Keep in mind, once you slit that square tube, it won't be square anymore. It'll probably pop open and only be sort of square-ish.


            • #7
              Originally posted by ryanjones2150 View Post
              Keep in mind, once you slit that square tube, it won't be square anymore. It'll probably pop open and only be sort of square-ish.
              He could always clamp it back to spec and weld a piece of 1/8" x 1" band iron over the cut. That would have the additional benefit of covering whatever sins exist in the cut from view.


              • #8
                This seems like a lot of work for something that will not likely be used much. I can't think of ever wishing my welding bench had adjustable legs. But then again, maybe if I had adjustable legs on my welding table I'd use it all of the time.


                • #9
                  Thanks for all the tips. There are some really good ideas. I am inclined to agree that it is unlikely that my I will adjust the height much, but I was working on the theory that sometimes I would want to sit for delicate TIG work and then stand for pretty much everything else. The table is massively overengineered and I will need a car jack to lift it anyway, but is more just an experiment rather than anything else. Thanks again, I expect there may be a few more questions along the way! Cheers, Al


                  • #10
                    Have fun with it. It might have been easier to have an adjustable stool to move you rather than the table.


                    • #11
                      Unless you have an easy way of adjusting the legs, I would think a heavy table with adjustable legs would be a pain in the keester. But I'm not a spring chicken anymore, either. A friend of mine got tired of putting his welding table away, every time he had to park the cars in the garage, so we cut out the concrete in the floor, poured a recess to hold a cylinder and the table top, and when he wanted to weld, he'd plug in his compressor and raise the top up, then fold down the legs and weld away. When he was done, bleed off the cylinder and the top was flush with the surrounding floor.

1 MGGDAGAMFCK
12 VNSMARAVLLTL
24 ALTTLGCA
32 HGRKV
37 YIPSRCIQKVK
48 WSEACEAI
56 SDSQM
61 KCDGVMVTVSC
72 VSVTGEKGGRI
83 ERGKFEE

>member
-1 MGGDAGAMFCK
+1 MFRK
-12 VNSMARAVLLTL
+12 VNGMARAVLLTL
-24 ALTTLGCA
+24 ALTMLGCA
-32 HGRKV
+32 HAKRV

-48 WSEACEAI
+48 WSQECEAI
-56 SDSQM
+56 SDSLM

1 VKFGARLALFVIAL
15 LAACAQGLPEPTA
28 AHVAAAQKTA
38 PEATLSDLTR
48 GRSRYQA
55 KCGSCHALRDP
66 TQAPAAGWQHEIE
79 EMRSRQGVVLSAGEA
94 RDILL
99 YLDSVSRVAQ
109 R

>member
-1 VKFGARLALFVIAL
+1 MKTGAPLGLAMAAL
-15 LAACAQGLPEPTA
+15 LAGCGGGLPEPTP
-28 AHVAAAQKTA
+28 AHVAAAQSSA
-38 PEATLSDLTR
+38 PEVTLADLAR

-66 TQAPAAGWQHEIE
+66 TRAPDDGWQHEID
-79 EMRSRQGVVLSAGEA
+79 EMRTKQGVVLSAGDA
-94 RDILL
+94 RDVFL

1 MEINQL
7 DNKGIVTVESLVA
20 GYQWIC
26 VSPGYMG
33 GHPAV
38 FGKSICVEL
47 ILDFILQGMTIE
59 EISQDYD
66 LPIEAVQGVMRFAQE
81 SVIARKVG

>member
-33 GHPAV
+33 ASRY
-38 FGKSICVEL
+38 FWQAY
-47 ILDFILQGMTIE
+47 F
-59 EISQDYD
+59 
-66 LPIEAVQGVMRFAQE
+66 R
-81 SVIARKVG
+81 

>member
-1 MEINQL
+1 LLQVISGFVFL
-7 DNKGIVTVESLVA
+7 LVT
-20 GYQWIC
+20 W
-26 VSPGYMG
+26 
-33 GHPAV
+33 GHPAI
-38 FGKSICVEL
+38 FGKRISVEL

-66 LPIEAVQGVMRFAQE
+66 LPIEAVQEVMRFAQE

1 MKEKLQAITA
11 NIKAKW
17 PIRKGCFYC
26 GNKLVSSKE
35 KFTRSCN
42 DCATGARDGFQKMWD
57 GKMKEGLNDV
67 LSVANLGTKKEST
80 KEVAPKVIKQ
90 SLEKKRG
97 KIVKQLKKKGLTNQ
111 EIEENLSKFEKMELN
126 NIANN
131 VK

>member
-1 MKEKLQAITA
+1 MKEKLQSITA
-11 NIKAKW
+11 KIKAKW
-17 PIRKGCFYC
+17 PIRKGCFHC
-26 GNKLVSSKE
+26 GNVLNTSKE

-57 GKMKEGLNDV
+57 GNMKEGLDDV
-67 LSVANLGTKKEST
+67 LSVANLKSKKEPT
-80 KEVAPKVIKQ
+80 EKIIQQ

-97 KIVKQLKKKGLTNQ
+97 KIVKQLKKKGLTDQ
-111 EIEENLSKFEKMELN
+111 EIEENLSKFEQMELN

• #12
                        Ha ha Meltedmetal, as I was writing my reply, I thought to myself, maybe a taller chair is a better option here! Still, I am too far down the track to turn around now. Metjunkie, that sounds like the ideal option which I am definitely going to keep in mind if I ever own my own home. I am renting at the moment, so those sorts of awesome (but extreme measures) will have to wait.


                        • #13
                          If I have a long cut in steel and I am using a wiz wheel is tack a strip of flat stock to it and rub the wheel right against it. Nice straight edge...Bob
                          Bob Wright


                          • #14
                            It's a welding bench, don't over think it. Sturdy and flat, that's what you need. If you need it taller, put a couple of cinder blocks under the legs.


                            • #15
                              Have you considered using uni-strut, to save you from having to cut the slot?